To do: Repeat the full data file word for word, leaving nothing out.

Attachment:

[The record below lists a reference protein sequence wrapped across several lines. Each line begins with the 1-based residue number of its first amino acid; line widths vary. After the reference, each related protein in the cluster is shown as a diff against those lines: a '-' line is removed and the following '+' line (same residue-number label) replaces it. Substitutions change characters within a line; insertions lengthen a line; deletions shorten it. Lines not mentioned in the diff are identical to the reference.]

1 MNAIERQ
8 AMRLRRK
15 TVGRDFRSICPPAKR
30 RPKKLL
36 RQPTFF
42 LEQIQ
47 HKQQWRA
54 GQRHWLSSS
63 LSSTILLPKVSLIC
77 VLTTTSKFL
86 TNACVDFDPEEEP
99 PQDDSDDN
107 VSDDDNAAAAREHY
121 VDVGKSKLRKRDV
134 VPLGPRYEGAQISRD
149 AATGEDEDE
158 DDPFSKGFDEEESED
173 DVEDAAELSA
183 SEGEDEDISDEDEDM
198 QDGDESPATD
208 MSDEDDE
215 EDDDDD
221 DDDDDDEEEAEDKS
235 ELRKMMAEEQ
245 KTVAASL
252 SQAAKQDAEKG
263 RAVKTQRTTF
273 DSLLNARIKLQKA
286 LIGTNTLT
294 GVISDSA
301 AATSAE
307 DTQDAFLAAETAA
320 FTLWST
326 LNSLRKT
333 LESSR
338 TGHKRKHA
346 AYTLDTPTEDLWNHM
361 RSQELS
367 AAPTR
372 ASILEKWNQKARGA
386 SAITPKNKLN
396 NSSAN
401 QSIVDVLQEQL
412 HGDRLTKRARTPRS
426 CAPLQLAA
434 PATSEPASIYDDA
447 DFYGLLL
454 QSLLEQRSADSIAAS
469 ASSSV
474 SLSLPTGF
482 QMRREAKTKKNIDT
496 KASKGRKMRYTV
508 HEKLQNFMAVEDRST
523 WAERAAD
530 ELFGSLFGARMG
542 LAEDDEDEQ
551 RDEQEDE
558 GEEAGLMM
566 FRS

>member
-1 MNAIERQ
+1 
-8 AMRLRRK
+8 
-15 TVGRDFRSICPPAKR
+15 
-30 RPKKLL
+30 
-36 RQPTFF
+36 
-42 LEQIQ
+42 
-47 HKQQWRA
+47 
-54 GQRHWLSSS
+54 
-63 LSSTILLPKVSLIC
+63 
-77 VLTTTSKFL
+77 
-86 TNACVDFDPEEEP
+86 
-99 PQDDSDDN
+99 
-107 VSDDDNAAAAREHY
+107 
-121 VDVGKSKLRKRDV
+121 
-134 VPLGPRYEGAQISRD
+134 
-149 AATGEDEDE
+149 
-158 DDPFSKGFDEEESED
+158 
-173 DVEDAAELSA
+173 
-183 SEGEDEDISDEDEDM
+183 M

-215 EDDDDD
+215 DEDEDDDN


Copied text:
[The record below lists a reference protein sequence wrapped across several lines. Each line begins with the 1-based residue number of its first amino acid; line widths vary. After the reference, each related protein in the cluster is shown as a diff against those lines: a '-' line is removed and the following '+' line (same residue-number label) replaces it. Substitutions change characters within a line; insertions lengthen a line; deletions shorten it. Lines not mentioned in the diff are identical to the reference.]

1 MNAIERQ
8 AMRLRRK
15 TVGRDFRSICPPAKR
30 RPKKLL
36 RQPTFF
42 LEQIQ
47 HKQQWRA
54 GQRHWLSSS
63 LSSTILLPKVSLIC
77 VLTTTSKFL
86 TNACVDFDPEEEP
99 PQDDSDDN
107 VSDDDNAAAAREHY
121 VDVGKSKLRKRDV
134 VPLGPRYEGAQISRD
149 AATGEDEDE
158 DDPFSKGFDEEESED
173 DVEDAAELSA
183 SEGEDEDISDEDEDM
198 QDGDESPATD
208 MSDEDDE
215 EDDDDD
221 DDDDDDEEEAEDKS
235 ELRKMMAEEQ
245 KTVAASL
252 SQAAKQDAEKG
263 RAVKTQRTTF
273 DSLLNARIKLQKA
286 LIGTNTLT
294 GVISDSA
301 AATSAE
307 DTQDAFLAAETAA
320 FTLWST
326 LNSLRKT
333 LESSR
338 TGHKRKHA
346 AYTLDTPTEDLWNHM
361 RSQELS
367 AAPTR
372 ASILEKWNQKARGA
386 SAITPKNKLN
396 NSSAN
401 QSIVDVLQEQL
412 HGDRLTKRARTPRS
426 CAPLQLAA
434 PATSEPASIYDDA
447 DFYGLLL
454 QSLLEQRSADSIAAS
469 ASSSV
474 SLSLPTGF
482 QMRREAKTKKNIDT
496 KASKGRKMRYTV
508 HEKLQNFMAVEDRST
523 WAERAAD
530 ELFGSLFGARMG
542 LAEDDEDEQ
551 RDEQEDE
558 GEEAGLMM
566 FRS

>member
-1 MNAIERQ
+1 
-8 AMRLRRK
+8 
-15 TVGRDFRSICPPAKR
+15 
-30 RPKKLL
+30 
-36 RQPTFF
+36 
-42 LEQIQ
+42 
-47 HKQQWRA
+47 
-54 GQRHWLSSS
+54 
-63 LSSTILLPKVSLIC
+63 
-77 VLTTTSKFL
+77 
-86 TNACVDFDPEEEP
+86 
-99 PQDDSDDN
+99 
-107 VSDDDNAAAAREHY
+107 
-121 VDVGKSKLRKRDV
+121 
-134 VPLGPRYEGAQISRD
+134 
-149 AATGEDEDE
+149 
-158 DDPFSKGFDEEESED
+158 
-173 DVEDAAELSA
+173 
-183 SEGEDEDISDEDEDM
+183 M

-215 EDDDDD
+215 DEDEDDDN